Varying Schools of Thought Conflict with Dog Training and Have Publicized Backward Myths On Pet Health
The ancestors of our pets—the domesticated dog—are wolves but observing wolves in the wild and translating these scientific observations into dog training is not always helpful. Dogs, Canis lupus familiaris, are different from wolves, the Canis lupus. It is important to no difference when training your dog and knowing good decisions for their pet health.
Official taxonomy of the animal is disputed, but what is clear is that there is a difference between dingos, jackals, wolves, and other carnivorous dog-like species and the dogs we keep as pets.
The first instance of domestication happened roughly around 15,000 years ago. Since then, dogs have become far different creatures than their wild counterparts. Understanding domesticated dogs through the lens of wolf observation, popular media, and quick-fix dog training has brought about various myths on pet health and dog training.
This pet health article helps to illuminate three of those myths through the most recent animal behaviorists studies.
Myth 1; Dogs are Dominant Creatures
Many people believe that when a dog walks through a door first, pulls on their leash, growls when you take their bone away, or sleeps in your bed are signs of them exerting dominance as the alpha pack leader.
This is just not true.
Dogs do need effective leadership for dog training and maintaining proper pet health, but misbehavior is not a sign that your dog is trying to dominate you.
Dogs look to humans for safety, security, and love. When their behavior is “unacceptable” like rummaging through the trash when you are gone, this is a sign of hunger or boredom. Not an act of purposeful defiance.
The most productive and loving way to train your dog is to establish common ground with them. Develop a mutual trust and communication methods that establish boundaries, preserve pet health, and ignores unwanted behavior.
Corporal punishment of a dog is animal abuse.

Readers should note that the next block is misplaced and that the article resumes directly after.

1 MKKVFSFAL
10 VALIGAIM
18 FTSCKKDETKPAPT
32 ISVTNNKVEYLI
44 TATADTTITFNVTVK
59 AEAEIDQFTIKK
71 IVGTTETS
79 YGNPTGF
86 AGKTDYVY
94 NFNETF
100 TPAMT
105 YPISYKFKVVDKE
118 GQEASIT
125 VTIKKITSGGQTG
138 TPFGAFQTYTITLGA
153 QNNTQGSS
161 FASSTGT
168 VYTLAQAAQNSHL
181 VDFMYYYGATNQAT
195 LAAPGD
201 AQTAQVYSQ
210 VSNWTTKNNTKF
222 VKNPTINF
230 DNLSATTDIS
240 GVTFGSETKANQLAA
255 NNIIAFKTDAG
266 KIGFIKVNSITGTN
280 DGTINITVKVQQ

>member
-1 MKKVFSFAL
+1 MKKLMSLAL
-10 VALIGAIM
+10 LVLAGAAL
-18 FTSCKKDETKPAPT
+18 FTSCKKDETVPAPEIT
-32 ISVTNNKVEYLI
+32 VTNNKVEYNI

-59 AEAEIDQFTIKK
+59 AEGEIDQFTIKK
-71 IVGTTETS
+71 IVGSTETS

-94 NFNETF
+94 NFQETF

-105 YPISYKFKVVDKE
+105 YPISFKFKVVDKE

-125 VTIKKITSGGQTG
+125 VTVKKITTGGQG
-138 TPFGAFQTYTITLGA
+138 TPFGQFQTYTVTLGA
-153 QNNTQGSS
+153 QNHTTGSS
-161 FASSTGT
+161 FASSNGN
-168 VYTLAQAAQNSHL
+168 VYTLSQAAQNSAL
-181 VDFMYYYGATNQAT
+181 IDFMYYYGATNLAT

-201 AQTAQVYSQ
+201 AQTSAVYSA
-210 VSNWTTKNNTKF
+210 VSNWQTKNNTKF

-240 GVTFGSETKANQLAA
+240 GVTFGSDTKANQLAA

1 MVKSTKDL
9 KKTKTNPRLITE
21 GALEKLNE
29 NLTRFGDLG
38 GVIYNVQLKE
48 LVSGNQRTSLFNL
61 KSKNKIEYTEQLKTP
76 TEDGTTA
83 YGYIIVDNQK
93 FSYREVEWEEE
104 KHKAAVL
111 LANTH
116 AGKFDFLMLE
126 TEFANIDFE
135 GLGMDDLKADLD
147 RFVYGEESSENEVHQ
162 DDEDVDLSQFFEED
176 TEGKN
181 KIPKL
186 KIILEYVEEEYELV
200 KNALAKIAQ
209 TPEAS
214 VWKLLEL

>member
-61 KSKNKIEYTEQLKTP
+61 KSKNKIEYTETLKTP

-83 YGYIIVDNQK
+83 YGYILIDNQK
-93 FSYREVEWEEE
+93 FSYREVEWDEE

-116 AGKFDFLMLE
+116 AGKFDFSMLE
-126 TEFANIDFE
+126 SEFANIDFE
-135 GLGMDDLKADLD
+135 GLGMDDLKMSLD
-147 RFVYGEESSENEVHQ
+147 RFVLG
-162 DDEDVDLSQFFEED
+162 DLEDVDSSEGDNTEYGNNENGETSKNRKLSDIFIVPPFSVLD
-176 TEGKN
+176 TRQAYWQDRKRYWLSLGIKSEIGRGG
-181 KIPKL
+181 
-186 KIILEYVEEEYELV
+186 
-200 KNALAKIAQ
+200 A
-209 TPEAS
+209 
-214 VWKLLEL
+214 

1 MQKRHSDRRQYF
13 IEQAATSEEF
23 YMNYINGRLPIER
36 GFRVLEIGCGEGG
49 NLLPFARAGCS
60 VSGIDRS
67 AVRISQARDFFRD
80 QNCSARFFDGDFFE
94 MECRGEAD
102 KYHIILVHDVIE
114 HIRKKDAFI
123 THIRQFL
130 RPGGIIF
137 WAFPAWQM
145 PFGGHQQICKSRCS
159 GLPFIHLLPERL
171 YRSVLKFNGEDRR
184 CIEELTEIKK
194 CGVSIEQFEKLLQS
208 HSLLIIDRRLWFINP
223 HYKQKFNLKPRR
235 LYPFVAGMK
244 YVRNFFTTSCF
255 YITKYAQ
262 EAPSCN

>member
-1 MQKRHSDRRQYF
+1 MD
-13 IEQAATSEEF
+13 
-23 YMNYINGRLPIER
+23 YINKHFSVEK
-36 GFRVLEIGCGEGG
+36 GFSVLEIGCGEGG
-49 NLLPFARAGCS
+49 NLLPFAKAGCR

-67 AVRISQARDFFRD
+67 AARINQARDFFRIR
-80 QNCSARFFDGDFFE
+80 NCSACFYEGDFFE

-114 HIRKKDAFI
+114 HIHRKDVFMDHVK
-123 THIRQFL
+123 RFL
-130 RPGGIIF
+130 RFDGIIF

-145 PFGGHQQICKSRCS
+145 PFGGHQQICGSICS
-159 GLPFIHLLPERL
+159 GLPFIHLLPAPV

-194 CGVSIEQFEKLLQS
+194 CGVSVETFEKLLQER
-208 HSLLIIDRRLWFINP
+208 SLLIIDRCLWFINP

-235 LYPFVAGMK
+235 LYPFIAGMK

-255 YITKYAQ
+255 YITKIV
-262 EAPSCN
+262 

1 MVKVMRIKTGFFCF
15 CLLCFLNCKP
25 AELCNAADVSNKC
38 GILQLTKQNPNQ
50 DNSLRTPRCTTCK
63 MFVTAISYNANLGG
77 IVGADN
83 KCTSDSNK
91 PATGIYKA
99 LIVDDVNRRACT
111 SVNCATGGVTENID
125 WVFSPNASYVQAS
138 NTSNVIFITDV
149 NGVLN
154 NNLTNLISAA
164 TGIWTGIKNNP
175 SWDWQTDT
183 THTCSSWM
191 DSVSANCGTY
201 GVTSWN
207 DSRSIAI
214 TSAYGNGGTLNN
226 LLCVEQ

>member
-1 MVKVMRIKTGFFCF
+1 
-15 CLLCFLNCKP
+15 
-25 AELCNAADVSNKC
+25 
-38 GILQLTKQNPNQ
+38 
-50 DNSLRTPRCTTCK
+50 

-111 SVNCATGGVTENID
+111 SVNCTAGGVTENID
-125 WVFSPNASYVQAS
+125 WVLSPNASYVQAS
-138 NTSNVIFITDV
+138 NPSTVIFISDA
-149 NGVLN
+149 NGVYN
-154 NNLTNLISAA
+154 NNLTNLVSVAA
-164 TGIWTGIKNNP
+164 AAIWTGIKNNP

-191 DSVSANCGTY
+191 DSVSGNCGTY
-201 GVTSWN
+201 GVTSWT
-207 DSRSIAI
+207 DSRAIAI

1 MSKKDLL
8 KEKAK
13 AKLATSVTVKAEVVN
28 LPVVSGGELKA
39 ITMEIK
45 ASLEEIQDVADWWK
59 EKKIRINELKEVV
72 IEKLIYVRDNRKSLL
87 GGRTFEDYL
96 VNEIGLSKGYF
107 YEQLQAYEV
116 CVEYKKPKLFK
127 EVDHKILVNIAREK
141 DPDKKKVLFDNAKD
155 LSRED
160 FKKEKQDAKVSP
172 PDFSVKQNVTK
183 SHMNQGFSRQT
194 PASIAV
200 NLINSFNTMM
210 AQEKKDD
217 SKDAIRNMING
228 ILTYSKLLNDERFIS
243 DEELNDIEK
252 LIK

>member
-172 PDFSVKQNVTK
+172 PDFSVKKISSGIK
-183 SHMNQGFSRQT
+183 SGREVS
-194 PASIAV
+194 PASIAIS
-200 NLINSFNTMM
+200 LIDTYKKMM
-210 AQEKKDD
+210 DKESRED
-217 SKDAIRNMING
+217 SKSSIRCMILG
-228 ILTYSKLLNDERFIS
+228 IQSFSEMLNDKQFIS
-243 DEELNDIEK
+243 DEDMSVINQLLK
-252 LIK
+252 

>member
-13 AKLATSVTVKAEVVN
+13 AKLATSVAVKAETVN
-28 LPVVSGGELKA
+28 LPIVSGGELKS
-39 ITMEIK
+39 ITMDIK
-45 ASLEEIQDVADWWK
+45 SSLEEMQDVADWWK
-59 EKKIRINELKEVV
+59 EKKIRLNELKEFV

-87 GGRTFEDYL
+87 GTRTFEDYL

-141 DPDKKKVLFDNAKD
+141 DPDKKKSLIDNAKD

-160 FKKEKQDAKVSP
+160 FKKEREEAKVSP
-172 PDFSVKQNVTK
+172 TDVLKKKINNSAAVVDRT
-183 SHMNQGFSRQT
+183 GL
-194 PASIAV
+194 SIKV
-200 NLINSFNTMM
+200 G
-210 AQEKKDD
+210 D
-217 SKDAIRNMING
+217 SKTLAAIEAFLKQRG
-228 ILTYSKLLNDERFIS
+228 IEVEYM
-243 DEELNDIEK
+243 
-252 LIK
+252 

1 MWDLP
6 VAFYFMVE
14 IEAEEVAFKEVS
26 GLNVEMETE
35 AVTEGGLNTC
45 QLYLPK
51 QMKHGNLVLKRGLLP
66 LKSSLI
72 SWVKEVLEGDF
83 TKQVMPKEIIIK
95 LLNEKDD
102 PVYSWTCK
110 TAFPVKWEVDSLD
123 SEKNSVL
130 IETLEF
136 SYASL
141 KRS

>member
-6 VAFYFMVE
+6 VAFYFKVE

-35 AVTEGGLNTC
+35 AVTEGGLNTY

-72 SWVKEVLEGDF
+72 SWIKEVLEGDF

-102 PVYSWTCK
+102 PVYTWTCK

Myth 2; Only Male Dogs “Hump”
Anyone who has owned a playful female dog knows this is not true.
Female dogs hump too. Some theorize that this is an act of domination—showing the dog who is displaying “submissive” behavior who is top dog.
More recently, animal behaviorists have observed dogs at play in dog parks. They believe that dog humping is a sign of playfulness. The same stance a dog takes when their forelegs are bent, almost as if they’re bowing, and their tail is wagging. It’s an iconic pose that is indicative of wanting to play.
Footage of dogs displaying ‘submissive’ behavior, who then turn around and display ‘dominance’ behavior by humping and vice versa. If one followed outdated dominance theories this would suggest a struggle for power, instead of just two dogs playing.
As more data is collected, scientists are beginning to understand even more about dogs and the differences between pre-domesticated instincts and learned behaviors through domestication.
Many have incorporated dog training that teaches them not to hump because we view this as a sexual or dominating behavior. The problem with this is that spayed and neutered dogs still hump, female dogs hump, and it is most likely a playful act.
If your dog begins to hump re-focus their behavior instead of scolding them.
Myth 3; Dogs Only Eat Grass When Sick
Again this goes back to scientists observing wolves eating grass in the wild. It is believed that wolves do this to maintain the amount of fiber in their diet since they are almost completely carnivorous. Fiber helps with regulating their digestion.
Veterinarians also know that when dogs ingest a large amount of grass this induces vomiting. This is why some have come to believe that dogs are doing this purposefully when they are sick.
However, it is more commonly believed in the scientific community that dogs eat grass, well, because they just like it. They enjoy the taste. The same can be true of anti-freeze. Dogs enjoy the taste of it, even though it’s deathly toxic to them.
Proper dog training will probably involve getting your dog to not eat grass. If a dog over-ingests grass this will result in a visit to the veterinarian. But don’t worry if you catch your dog nibbling on grass. It does not mean they are sick. It simply means they just want a little tasty snack.
Splash and Dash Groomerie & Boutique believes in loving dog training methods that apply science and rationality over dominance and inhumane methods. Please love your dogs. They love you.
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